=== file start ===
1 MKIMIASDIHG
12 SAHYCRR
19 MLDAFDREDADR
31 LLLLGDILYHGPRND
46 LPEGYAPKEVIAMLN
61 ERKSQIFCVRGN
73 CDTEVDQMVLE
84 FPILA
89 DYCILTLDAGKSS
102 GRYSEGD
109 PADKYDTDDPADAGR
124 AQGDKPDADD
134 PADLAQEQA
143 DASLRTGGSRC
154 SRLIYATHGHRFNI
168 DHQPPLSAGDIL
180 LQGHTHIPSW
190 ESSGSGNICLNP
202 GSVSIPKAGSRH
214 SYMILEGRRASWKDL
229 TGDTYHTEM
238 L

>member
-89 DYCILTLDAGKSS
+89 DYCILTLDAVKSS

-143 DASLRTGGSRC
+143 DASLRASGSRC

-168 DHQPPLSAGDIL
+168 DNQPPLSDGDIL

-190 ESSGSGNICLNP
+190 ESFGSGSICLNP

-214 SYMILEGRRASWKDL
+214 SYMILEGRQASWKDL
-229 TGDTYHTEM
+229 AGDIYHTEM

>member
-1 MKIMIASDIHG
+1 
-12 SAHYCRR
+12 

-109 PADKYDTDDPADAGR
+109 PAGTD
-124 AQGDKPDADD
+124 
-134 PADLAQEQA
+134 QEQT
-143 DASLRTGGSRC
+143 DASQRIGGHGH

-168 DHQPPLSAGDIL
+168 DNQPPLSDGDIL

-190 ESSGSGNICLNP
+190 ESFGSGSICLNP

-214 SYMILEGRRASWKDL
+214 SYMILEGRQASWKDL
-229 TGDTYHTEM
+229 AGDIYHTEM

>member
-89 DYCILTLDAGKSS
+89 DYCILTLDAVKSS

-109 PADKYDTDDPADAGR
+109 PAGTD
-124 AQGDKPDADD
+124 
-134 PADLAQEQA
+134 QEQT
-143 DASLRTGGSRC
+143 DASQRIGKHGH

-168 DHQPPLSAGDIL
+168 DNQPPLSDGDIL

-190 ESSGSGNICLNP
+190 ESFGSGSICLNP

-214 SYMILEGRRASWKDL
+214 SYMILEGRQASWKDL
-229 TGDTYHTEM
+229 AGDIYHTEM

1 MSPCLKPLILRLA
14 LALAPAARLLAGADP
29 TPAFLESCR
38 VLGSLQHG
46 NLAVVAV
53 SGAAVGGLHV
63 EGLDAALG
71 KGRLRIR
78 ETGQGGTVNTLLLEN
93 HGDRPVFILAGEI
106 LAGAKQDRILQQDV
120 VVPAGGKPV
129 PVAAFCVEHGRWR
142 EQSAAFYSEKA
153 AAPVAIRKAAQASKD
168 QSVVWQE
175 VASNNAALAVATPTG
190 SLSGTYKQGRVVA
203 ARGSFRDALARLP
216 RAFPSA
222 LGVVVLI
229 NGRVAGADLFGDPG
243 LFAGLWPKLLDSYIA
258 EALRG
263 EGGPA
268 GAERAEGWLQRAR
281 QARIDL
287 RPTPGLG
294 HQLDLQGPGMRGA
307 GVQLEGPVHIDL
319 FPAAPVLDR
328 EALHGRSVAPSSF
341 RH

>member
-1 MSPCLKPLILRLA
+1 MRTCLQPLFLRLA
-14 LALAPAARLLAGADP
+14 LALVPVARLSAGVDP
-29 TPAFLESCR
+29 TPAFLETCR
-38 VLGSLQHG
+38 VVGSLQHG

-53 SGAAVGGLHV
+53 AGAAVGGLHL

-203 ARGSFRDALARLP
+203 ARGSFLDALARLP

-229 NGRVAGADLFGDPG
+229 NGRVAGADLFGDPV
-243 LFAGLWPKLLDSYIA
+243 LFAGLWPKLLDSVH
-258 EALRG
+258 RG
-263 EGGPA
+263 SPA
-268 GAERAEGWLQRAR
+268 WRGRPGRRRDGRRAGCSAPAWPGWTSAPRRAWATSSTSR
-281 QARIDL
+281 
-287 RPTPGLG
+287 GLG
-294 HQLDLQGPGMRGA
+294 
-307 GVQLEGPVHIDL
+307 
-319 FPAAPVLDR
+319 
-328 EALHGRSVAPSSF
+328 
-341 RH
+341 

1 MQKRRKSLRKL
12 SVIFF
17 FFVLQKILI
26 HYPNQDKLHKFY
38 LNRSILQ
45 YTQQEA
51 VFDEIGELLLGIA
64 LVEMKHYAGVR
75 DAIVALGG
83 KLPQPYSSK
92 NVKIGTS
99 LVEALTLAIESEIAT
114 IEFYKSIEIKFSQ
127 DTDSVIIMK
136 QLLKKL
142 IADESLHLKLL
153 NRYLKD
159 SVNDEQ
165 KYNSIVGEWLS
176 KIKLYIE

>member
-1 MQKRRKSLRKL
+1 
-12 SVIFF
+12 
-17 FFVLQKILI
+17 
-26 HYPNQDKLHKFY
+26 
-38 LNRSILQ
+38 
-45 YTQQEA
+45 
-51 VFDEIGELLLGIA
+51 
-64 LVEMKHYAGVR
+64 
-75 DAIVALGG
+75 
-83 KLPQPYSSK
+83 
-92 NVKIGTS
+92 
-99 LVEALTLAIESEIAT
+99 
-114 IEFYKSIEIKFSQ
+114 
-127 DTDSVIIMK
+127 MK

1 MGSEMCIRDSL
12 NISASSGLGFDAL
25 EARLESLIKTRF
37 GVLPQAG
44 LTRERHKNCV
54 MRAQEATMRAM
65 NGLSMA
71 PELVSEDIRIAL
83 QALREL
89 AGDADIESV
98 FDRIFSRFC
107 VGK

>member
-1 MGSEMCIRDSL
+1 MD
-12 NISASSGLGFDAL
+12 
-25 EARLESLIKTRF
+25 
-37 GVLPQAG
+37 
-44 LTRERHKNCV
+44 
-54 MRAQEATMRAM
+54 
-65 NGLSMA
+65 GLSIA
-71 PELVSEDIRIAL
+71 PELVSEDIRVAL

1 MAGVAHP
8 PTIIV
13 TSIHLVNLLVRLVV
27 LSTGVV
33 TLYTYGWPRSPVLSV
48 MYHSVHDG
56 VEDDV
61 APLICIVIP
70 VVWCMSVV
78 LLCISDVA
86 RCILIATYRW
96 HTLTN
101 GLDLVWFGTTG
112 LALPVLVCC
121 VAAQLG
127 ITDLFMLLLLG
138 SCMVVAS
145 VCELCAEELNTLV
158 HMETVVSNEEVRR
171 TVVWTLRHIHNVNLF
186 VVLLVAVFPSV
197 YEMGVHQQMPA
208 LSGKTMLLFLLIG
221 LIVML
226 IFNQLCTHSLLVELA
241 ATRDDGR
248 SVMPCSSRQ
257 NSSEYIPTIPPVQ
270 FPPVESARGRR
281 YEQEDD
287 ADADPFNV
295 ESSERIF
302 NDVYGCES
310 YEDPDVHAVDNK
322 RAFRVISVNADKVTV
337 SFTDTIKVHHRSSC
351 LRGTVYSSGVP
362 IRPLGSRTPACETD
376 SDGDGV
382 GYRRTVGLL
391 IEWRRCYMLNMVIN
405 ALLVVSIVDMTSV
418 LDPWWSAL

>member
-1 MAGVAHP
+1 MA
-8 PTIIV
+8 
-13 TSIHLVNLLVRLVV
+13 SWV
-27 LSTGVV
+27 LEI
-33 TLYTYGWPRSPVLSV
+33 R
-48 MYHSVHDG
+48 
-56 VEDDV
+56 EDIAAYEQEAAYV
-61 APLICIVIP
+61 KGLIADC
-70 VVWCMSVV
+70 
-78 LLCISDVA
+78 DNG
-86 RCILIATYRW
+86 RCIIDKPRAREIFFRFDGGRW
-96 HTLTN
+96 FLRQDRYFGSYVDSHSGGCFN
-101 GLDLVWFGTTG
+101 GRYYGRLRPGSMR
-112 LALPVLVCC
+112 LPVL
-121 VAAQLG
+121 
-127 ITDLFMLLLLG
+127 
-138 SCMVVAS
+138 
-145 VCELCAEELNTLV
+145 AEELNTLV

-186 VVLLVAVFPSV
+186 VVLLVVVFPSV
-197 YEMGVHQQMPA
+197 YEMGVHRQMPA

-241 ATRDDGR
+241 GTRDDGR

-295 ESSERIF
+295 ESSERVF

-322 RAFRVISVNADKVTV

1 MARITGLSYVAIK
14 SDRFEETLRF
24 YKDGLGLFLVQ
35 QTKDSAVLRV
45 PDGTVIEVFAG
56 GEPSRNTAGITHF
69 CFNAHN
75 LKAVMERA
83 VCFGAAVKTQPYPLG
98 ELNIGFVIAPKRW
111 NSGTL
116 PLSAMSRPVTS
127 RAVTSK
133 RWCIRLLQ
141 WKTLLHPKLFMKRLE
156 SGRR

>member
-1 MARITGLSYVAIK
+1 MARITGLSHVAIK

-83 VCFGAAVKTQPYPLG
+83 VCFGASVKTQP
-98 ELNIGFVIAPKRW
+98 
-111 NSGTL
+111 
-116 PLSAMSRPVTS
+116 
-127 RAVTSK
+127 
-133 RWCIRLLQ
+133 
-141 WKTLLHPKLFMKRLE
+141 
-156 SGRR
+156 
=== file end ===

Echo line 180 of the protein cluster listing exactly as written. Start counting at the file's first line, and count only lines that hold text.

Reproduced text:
+51 